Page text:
Parenting from a different perspective.

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My son side eyeing me. Photo courtesy of author.

Answer the whys.

I explained things to him when he was old enough to understand, and I answered all his “whys.” If I didn’t know an answer, I admitted it. If I realized I didn’t have a good reason for something I wanted him to do or stop doing, I would say, “Well hell,” under my breath, and then tell him never mind. What I did not say is, “Because I said so,” no matter how desperately I wanted to. And I so desperately wanted to.

Sometimes, as in when there is danger, there isn’t time for answers.

Those rare times became learning experiences for the future. Once, when he was four and would stand on a chair and “play” a video game in our favorite pizza place, was one of those times. When we parked, there were two guys in the parking lot arguing. After I placed Blake in his chair in front of the machine next to the entrance, I sat at a table on the other side of the entrance.

Apologize when you are wrong.

I always apologized to him when I was wrong. I still do. From hearing me apologize, he learned to do it too. I apologized whenever I lost it temporarily and raised my voice. Or when I didn’t follow through on something. From that, he learned that people, even Mommies, make mistakes. And that most mistakes are survivable.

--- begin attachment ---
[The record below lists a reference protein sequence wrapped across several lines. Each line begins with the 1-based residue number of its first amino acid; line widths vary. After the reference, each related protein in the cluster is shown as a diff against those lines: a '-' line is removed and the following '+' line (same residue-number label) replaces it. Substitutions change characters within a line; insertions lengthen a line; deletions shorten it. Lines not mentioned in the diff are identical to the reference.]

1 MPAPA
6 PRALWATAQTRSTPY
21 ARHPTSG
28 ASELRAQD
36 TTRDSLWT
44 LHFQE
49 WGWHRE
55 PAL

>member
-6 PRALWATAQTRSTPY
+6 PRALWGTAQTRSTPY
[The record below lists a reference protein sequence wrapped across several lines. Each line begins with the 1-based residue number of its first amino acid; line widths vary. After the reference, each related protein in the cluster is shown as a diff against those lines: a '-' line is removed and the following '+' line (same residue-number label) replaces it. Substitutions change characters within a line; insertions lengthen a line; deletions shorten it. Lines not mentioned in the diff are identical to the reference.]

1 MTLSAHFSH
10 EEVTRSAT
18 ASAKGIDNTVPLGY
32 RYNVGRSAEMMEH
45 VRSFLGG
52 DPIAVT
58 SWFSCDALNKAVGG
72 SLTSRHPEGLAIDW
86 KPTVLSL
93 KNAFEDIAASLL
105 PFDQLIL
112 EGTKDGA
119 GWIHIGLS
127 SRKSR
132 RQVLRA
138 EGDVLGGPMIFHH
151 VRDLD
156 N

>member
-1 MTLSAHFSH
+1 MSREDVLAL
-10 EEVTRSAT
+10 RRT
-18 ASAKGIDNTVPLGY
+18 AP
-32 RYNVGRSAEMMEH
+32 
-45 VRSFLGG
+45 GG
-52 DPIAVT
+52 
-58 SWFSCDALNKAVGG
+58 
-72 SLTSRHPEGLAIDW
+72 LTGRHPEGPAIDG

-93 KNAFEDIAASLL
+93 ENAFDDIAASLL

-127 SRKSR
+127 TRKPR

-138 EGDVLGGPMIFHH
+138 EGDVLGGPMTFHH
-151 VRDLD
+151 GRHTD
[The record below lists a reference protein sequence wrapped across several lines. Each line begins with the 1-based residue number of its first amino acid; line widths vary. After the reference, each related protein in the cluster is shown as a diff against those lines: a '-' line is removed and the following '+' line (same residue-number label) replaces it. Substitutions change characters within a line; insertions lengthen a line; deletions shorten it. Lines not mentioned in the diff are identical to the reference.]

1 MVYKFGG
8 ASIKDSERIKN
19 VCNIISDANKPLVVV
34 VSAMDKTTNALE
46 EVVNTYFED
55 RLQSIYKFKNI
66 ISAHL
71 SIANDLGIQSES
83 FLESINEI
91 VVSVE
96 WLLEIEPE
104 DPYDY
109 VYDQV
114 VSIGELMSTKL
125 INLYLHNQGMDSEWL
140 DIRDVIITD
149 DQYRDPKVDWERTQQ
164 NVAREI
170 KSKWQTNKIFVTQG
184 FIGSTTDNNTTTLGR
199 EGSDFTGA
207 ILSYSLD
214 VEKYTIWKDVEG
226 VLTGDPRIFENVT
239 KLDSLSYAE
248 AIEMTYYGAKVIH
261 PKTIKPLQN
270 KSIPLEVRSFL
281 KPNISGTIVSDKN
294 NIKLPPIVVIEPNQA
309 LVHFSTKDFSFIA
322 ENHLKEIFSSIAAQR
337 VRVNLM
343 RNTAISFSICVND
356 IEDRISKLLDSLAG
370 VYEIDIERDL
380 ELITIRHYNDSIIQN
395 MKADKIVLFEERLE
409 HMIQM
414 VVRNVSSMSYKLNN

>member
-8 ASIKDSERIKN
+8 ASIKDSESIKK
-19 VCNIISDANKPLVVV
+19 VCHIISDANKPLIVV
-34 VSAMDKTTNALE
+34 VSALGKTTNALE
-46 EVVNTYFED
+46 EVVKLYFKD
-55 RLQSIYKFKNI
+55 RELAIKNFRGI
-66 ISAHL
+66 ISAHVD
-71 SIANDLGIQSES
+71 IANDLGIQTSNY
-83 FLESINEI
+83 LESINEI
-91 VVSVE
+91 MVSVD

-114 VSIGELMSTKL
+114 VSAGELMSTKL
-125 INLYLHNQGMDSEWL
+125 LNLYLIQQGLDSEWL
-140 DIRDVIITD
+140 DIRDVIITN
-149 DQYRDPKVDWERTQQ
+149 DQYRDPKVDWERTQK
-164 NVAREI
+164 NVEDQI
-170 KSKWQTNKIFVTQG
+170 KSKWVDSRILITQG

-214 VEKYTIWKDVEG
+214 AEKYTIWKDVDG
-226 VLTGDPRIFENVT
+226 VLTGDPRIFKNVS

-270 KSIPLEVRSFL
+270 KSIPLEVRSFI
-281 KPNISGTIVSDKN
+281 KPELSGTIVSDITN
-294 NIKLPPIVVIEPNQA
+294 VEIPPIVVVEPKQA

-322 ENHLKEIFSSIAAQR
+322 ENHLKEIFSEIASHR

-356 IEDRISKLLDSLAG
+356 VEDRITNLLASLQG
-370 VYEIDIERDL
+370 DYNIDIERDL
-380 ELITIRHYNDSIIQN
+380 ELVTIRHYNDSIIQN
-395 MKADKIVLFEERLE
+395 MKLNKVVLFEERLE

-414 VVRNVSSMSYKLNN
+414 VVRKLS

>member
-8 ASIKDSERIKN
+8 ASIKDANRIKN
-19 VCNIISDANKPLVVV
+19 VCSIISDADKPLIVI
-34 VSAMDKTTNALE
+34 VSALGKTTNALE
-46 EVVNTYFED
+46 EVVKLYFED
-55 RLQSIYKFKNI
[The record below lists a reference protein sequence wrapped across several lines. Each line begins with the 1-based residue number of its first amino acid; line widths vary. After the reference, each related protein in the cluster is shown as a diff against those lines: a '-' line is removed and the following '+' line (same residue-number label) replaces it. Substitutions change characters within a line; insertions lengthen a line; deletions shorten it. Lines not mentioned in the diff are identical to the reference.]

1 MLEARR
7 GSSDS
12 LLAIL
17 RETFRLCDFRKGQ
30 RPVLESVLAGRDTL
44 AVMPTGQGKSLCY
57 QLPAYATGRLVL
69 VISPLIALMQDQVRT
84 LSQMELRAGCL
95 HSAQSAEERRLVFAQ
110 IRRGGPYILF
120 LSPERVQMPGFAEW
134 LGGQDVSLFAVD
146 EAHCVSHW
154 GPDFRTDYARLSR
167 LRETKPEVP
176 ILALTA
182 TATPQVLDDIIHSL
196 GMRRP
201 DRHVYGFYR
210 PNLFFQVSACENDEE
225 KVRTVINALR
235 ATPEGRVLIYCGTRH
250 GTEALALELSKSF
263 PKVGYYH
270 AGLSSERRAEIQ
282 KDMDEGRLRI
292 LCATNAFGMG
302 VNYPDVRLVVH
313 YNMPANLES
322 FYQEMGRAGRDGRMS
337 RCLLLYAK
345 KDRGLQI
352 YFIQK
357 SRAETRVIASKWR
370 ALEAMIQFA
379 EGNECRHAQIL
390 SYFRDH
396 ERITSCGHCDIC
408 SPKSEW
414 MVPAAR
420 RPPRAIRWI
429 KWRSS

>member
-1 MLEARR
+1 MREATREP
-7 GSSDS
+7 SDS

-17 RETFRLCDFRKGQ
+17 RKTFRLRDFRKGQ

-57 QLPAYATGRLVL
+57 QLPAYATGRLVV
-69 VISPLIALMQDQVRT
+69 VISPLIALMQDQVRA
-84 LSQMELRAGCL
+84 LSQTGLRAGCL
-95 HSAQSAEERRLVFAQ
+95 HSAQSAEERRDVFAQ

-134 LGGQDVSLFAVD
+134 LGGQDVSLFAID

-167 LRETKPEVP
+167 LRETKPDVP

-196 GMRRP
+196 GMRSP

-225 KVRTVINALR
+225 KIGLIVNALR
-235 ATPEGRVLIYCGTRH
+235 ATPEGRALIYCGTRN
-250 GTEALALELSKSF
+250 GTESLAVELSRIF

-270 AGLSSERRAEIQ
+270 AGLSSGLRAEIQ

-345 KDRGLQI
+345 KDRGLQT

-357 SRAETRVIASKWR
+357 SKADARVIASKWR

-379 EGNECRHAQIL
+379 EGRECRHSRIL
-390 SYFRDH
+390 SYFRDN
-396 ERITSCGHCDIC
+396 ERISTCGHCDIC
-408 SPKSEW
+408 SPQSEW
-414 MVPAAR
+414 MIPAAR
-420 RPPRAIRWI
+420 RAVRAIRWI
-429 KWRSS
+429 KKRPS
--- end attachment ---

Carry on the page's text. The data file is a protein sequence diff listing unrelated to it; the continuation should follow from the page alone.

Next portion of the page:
Tell the truth.

Because I tell him the truth, he tells me the truth. At least the vast majority of the time. The few times he didn’t, he came back and admitted it later. I did the same. There was one specific time I answered his question, then had to go back and answer again. The real truth.

Give children choices.

I know parents who argue with their children about clothes, food, chores, ad infinitum. I won’t pretend none of that happened with my son. He’s pretty hard headed. Which is good, because he often has to run into a wall to get the lesson, so he needs a hard head. It’s bad when he holds out until I give in. So, early on, I would put out two sets of clothes for him, and tell him to choose. This cut down on arguments and tantrums getting ready for school and or going out. I also had to assure him that his choice made him look cool, the ultimate goal from then through today. He’s 27, and the coolest guy around.

Have fun together as least as often as you do chores.

This is one of the biggest keys to growing a friend. Better yet, make chores fun whenever possible. When you’re having fun, it’s hard for either of you to get mad. My son and I have hiked, hot tubbed, taken photos, and played on his trampoline. I have cheered for hundreds of basketball games. I have watched him snow ski and snow board while I waited below with a hot toddy. I took him to the X Games and marveled with him at the stunts. We have enjoyed many a beach. We still have fun together. As friends do.

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The smaller footprint is mine. They said he would be big. They were right. Photo by author.

Psychotherapist, Hypnotherapist. Leans Left. Mindfulness practioner before it was cool. M.Ed., LPC.

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